The biggest fear of artificial intelligence is usually it getting smart enough to get rid of humans. But what if one of the biggest threats is regulating us to death, or at least to subservience?
“Efficiency and effectiveness” is a common refrain from those advocating the use of artificial intelligence in government. There is certainly plenty of opportunity for improving government (central and local) processes and services with smarter automation.
Even, perhaps, up to and including “Fully automated luxury communism” as Brian Merchant called it in the Guardian two years ago.
However, one aspect of AI and governance that I haven’t seen discussed much yet is the potential for over-regulation.
The Common Good, which calls itself a “nonpartisan reform coalition” in the US, argues for more common sense in law-making, and keeping people in charge, not rules. In contrast to those who view the government as having an insidious “dead hand” that stifles, they don’t advocate government getting out of the way, nor wholesale deregulation. But they do suggest less mindless rules, and more human responsibility.
A similar message was given by New Zealand’s Rules Reduction Taskforce last year. Though they did note that there are some myths about so-called “loopy rules”.
That got me thinking about the role artificial intelligence – machine learning, cognitive systems, and their ilk – could play in the regulatory space.
I mentioned previously the deep fat fryer analogy Maciej Cegłowski used for artificial intelligence. Governments may get too attracted to automated regulatory systems and rules, with the view that automation and smart algorithms make it easier to regulate and be regulated.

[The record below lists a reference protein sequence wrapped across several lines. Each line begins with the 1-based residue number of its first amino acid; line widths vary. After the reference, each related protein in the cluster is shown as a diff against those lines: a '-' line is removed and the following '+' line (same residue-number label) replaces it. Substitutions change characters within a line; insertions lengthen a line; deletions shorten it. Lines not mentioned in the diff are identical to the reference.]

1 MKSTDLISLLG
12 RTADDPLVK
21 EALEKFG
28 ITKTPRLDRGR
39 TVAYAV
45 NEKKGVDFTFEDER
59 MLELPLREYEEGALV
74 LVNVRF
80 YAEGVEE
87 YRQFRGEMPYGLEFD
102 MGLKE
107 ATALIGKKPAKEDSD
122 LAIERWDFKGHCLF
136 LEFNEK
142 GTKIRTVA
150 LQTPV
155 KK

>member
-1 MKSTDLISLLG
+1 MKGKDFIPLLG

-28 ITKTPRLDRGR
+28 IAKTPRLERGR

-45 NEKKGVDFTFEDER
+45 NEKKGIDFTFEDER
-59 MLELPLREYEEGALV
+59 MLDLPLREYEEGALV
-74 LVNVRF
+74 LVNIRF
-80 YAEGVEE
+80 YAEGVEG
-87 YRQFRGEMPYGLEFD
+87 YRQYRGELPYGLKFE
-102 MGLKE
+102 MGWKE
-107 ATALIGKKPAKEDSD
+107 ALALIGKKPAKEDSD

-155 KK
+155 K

However, such an approach is likely to take us even further away from the Common Good’s desire for simpler bounded open roads and frameworks. Just because a set of rules can be defined it doesn’t mean that they are good or should be applied. Particularly if it’s not clear why. Rules imply precision, but as Common Good highlights, what we need is probably more clear boundaries rather than narrowly proscribed paths.
We need to ask what outcomes may arise from automated processes.
The important issue at the moment is not that we are under-regulated (though in some areas we are) but that we are often already overly, and inconsistently, regulated.
The New Zealand situation
Sir Geoffrey Palmer, who knows a thing or two about NZ legislation, noted a couple of years ago, the swampyness of our Statute books [Pdf].
In 2014, Sir Geoffrey pointed out, there were over 1,000 primary acts of parliament in force, and 1,800 amending acts. Over 90,000 pages of less than concise and consistent text, and he noted that the average length of Statutes increasing. In addition, there were 2,400 legislative instruments (ie regulations), and unknown numbers of local government Acts.
We, like most other governments, are good at creating laws, but bad at removing outdated ones.
As both Sir Geoffrey and the Rules Reduction Taskforce noted, there’s plenty of scope for cleaning up what laws we already have. It is just so difficult to do.
A better use of AI and similar systems in the legislative and regulatory space would be to first get it/them to review what we already have and identify what’s duplicated, outdated, or inconsistent so we can simplify the system.
It’s come to a sad state of affairs if we have to use AI systems like IBM’s Watson to identify regulatory requirements.
Featured image: Courtesy of Elysium: The Art of the Film © 2013 Tristar Pictures